Findings of a new study offer evidence that Merck's Vytorin cholesterol drug, a combination of the Zetia (ezetimibe) drug and the statin Simvastatin can reduce levels of LDL, also known as bad cholesterol, thereby helping prevent strokes, heart attacks and other cardiovascular events in individuals with acute coronary syndrome.

Although previous research has questioned the effectiveness of Vytorin, the new study called IMPROVE-IT (IMProved Reduction of Outcomes: Vytorin Efficacy International Trial), which was presented at the annual conference of the American Heart Association in Chicago on Monday, Nov. 17 shows that the drug works modestly.

For the study, the researchers involved over 18,000 individuals who had a heart attack or suffered from chest pain for six years on average. The participants were randomly given either Vytorin or the statin Simvastatin alone.

Of the patients who took only Simvastatin, 34.7 percent suffered from heart attacks and strokes during the course of the clinical trial, which is 2 percent higher compared with the 32.7 percent incidence in those who received Vytorin, a difference considered as statistically significant.

"The study is the first to show that adding a non-statin drug to a statin to improve cholesterol levels can help patients with specific heart problems do better," said Christopher Cannon, from the Harvard Medical School and Brigham and Women's Hospital, who led the study.

Statins work by blocking the production of cholesterol in the liver while ezetimibe works by reducing the absorption of cholesterol in the intestine. In the study, the patients who received Vytorin reduced their average LDL cholesterol to 54 mg/dL, which is lower compared with the 69 mg/dL in patients who received only statin.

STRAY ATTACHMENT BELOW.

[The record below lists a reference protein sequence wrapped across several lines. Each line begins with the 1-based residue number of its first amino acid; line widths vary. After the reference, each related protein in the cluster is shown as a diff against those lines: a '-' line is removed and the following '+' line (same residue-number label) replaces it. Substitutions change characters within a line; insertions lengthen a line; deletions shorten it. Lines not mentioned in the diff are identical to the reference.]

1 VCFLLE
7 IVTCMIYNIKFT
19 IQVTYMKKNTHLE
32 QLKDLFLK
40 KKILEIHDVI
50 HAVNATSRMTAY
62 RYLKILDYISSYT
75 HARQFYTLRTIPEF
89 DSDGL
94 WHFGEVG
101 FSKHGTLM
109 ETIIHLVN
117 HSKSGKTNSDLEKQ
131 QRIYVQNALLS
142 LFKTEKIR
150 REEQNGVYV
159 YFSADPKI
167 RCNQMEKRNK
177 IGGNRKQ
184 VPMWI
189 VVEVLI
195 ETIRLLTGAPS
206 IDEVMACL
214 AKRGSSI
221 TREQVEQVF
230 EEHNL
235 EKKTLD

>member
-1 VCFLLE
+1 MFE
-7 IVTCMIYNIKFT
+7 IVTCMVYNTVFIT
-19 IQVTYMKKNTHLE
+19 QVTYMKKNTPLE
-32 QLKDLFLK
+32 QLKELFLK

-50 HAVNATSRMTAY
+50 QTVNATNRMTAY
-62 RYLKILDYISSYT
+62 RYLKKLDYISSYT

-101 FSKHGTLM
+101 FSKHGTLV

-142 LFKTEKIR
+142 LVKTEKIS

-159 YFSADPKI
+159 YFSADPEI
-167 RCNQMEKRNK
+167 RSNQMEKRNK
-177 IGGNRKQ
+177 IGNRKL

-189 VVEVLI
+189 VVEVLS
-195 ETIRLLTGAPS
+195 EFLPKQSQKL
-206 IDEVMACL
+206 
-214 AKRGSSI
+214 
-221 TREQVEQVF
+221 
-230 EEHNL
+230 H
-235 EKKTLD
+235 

The patients who received Vytorin were found to have 6.4 percent reduced risks of all cardiovascular events, 21 percent lower odds of ischemic stroke, 14 percent reduced risks of heart attacks and 14 percent less likely to have stroke compared with their counterparts who only received statin.

"This is a reminder to everybody that all the stuff they've heard about cholesterol is true," Cannon said. "Lowering the cholesterol to even lower levels than we had in the past looks to be beneficial."

Given the number of participants involved in IMPROVE-IT, the trial is expensive and while it could be difficult to calculate the exact cost of the trial, a spokesperson for Merck said it was in the range of hundreds of millions of dollars.

There's no wonder why the drug does not come cheap either. A 30-day supply could fetch more than $200.

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